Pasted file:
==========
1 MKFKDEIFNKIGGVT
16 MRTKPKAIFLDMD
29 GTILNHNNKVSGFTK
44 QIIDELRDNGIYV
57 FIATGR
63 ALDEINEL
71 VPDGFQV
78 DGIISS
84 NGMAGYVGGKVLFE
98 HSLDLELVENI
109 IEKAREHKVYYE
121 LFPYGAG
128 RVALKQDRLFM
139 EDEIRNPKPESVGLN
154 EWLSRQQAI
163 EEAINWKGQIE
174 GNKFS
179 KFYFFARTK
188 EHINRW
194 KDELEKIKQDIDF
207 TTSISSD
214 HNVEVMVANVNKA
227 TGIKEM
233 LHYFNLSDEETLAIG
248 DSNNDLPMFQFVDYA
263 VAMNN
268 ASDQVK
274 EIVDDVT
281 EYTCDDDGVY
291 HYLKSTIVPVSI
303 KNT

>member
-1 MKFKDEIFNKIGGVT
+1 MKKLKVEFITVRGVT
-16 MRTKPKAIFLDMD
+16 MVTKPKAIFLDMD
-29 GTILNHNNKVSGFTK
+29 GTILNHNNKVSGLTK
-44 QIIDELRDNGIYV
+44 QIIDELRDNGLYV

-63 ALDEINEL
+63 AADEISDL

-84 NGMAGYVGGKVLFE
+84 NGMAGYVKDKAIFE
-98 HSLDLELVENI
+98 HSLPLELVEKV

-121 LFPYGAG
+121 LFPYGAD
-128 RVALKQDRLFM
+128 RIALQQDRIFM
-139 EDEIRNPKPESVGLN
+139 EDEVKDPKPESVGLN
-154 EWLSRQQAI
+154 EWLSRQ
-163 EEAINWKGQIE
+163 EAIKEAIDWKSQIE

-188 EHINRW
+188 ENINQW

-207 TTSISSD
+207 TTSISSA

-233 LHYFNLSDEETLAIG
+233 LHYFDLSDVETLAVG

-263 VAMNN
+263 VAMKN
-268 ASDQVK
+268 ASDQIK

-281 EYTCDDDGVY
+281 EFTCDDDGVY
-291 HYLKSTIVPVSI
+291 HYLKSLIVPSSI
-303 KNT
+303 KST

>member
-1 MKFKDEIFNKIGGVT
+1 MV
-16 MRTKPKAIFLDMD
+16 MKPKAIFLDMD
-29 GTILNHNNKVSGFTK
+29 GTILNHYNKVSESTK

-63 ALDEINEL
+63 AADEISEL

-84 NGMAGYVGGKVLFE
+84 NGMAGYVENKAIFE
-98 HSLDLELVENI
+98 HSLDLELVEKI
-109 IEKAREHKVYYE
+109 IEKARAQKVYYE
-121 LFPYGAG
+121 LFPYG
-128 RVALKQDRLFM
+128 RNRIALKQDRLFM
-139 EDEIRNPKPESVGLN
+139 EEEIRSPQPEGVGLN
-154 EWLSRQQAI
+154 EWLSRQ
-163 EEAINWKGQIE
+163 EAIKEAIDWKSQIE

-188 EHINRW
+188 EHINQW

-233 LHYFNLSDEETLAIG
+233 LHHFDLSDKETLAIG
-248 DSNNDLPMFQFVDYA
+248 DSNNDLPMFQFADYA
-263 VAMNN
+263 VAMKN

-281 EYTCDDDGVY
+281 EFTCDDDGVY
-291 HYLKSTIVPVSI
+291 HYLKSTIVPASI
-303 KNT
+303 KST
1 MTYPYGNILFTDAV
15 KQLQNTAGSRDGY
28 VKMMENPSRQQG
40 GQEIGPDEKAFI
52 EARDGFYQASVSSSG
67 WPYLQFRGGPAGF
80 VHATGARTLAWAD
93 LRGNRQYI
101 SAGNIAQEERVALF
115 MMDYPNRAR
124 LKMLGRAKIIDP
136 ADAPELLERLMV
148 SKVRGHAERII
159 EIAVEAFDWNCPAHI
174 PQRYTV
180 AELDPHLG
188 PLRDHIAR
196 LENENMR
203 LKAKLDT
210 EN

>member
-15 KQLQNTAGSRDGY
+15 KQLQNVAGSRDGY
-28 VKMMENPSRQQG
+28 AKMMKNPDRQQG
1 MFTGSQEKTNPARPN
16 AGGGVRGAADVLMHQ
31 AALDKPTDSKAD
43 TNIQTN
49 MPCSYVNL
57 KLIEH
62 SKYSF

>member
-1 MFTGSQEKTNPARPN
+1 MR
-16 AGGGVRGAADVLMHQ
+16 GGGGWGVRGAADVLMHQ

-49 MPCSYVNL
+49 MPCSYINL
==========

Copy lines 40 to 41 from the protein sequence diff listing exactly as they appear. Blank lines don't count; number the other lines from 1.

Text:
+44 QIIDELRDNGLYV

-63 ALDEINEL